Two people who claim their political views got them kicked out of a hall where President Bush was about to speak filed a federal lawsuit Thursday against three White House officials.
The lawsuit filed names Greg Jenkins, director of White House travel planning; Steve Atkiss, Jenkins’ deputy at the time; and James O’Keefe, the White House’s lead advance staffer for the event.
Leslie Weise and Alex Young of Denver were ejected from the hall in Denver just before Bush was to talk about his plans for Social Security at the March 21, 2005, taxpayer-funded event.
Weise and Young had arrived in a car with a bumper sticker reading “No blood for oil.” They were wearing T-shirts saying “Stop the lies” under their clothes but did not show them. They have said they had no plans to disrupt the event, but Young hoped to ask Bush a question if given the opportunity.
The lawsuit, filed on their behalf by the Colorado branch of the American Civil Liberties Union, claims they were ejected from the event because they might have been critical of the president.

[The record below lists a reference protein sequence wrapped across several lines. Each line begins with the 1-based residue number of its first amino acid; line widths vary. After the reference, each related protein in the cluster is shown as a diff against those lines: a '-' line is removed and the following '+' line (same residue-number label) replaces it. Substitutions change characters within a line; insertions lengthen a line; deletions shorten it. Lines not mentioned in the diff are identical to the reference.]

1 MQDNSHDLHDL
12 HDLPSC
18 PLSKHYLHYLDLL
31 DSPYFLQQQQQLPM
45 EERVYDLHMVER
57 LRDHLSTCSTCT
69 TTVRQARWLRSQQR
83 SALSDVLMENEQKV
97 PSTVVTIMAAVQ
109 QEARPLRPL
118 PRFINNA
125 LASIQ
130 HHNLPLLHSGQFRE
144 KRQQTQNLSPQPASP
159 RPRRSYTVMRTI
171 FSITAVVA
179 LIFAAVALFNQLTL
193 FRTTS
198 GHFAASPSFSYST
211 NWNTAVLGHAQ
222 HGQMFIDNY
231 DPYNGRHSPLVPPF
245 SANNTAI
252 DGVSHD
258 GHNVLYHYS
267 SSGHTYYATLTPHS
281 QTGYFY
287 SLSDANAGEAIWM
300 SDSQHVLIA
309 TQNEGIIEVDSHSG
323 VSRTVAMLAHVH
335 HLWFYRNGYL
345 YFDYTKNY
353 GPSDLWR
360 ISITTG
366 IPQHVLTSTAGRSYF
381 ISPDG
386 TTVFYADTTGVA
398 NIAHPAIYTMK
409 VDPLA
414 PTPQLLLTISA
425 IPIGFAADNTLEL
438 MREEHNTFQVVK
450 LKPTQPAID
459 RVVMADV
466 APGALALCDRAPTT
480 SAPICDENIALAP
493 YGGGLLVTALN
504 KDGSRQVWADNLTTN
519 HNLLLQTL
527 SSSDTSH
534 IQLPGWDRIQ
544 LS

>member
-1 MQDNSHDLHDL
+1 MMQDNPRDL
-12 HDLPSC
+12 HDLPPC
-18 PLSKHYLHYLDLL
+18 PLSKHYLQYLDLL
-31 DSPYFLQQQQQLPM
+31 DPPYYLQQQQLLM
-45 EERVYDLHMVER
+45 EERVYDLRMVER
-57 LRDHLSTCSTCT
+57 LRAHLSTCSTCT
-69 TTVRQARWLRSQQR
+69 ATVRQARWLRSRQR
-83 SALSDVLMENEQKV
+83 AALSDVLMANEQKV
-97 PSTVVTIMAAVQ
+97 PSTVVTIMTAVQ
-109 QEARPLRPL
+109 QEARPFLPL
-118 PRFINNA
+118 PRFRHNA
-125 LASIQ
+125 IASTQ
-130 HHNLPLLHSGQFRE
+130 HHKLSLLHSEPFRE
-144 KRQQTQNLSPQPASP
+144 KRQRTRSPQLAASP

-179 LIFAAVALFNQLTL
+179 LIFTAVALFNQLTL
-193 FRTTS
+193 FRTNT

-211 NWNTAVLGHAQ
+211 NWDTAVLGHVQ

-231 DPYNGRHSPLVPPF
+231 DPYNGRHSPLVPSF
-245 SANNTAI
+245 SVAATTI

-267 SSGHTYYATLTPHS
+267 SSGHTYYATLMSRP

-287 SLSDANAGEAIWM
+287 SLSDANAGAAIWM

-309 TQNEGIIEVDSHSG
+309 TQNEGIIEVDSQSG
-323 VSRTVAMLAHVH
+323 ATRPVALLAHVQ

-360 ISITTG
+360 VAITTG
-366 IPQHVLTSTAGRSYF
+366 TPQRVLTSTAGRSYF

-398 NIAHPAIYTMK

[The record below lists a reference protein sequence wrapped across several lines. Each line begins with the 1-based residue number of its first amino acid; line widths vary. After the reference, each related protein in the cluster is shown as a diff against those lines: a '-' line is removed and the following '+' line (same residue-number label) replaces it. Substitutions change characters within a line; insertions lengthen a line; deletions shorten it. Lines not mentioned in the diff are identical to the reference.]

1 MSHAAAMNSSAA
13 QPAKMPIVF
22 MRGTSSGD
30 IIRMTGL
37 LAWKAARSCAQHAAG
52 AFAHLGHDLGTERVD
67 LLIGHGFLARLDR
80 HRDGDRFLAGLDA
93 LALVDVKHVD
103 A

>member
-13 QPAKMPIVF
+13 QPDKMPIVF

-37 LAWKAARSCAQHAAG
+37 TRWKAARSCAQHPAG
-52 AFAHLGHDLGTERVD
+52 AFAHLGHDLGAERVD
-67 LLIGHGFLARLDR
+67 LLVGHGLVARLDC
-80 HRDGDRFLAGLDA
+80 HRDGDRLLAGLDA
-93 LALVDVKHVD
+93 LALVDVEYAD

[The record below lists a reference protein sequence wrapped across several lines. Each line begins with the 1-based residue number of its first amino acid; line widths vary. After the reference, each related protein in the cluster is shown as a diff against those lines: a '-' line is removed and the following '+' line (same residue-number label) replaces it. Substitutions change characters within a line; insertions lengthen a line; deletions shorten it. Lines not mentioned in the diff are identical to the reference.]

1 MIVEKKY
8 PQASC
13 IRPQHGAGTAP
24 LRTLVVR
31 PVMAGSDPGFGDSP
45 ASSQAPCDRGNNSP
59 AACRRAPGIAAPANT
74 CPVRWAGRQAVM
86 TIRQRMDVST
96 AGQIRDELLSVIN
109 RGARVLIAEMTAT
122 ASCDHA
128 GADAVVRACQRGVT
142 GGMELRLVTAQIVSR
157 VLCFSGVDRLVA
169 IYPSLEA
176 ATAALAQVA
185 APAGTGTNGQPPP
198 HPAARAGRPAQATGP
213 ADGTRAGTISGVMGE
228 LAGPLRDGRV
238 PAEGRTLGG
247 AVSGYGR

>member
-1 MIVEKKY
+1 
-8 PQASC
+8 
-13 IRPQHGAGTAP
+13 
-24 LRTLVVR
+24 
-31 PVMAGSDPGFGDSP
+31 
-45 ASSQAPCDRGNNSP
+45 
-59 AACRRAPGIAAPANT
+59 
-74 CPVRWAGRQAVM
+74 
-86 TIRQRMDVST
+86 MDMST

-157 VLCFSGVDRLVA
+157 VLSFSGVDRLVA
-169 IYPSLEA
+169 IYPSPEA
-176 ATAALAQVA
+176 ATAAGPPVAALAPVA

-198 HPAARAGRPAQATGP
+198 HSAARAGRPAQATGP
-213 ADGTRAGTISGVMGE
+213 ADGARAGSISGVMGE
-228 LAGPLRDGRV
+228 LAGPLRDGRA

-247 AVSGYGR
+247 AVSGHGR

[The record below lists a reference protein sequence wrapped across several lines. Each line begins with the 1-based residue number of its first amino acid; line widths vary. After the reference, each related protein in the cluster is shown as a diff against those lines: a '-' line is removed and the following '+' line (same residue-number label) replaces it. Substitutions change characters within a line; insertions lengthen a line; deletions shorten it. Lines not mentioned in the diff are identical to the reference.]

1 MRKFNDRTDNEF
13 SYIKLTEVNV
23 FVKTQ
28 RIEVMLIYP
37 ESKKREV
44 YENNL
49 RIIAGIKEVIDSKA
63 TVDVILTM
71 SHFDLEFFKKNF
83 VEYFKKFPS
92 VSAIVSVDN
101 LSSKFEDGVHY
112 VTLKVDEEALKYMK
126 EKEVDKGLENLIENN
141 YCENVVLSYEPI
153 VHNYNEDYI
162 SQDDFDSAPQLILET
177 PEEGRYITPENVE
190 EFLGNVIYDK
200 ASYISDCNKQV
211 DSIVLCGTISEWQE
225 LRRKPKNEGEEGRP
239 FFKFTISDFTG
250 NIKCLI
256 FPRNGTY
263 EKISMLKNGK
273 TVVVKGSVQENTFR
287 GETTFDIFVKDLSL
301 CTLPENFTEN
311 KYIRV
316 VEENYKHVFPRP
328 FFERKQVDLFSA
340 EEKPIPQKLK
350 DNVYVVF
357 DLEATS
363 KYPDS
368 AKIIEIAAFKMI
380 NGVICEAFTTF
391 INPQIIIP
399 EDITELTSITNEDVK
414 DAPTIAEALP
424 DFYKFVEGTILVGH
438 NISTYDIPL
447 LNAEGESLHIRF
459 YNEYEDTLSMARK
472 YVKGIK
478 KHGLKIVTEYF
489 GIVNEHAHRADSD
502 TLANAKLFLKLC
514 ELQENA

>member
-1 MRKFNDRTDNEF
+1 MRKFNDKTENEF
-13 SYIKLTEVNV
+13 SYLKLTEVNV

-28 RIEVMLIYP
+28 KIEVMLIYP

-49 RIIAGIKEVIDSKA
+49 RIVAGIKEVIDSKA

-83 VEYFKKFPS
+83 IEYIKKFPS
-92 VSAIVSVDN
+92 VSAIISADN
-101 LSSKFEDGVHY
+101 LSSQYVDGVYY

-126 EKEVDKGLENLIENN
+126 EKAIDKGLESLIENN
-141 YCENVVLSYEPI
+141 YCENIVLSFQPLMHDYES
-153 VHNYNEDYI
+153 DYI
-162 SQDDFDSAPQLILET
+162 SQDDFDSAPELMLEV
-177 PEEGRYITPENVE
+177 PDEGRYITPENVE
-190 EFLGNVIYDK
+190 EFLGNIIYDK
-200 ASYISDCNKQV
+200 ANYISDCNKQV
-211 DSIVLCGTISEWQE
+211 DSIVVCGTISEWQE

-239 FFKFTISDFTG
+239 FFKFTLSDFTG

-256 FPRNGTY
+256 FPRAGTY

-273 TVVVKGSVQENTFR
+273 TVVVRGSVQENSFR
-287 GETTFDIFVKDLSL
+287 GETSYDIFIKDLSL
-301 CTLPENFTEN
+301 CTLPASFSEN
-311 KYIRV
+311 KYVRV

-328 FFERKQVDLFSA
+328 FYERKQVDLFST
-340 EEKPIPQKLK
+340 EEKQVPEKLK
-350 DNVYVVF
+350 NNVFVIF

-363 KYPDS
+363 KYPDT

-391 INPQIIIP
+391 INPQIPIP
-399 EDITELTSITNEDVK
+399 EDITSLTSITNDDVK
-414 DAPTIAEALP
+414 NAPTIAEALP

“The White House should not be in the business of censoring Americans,” said Mark Silverstein, the group’s Colorado legal director. “Our clients were removed not because they were disruptive, but because they could ‘potentially’ engage in critical speech.”
White House spokesman Blair Jones said he could not comment on pending litigation. Atkiss, who now is chief of staff for U.S. Customs and Border Protection in the Department of Homeland Security, did not immediately return a call.
Earlier, Weise and Young filed suit against two volunteers at the event, Michael Casper and Jay Bob Klinkerman, alleging they were directly responsible for their ejection.
In a sworn deposition he made in connection with the earlier lawsuit, Casper said he was acting under orders from Atkiss and O’Keefe. That prompted the new lawsuit against them and Jenkins. The lawsuit said the three created the policy that Jenkins, as director of the office, was believed to have put in place.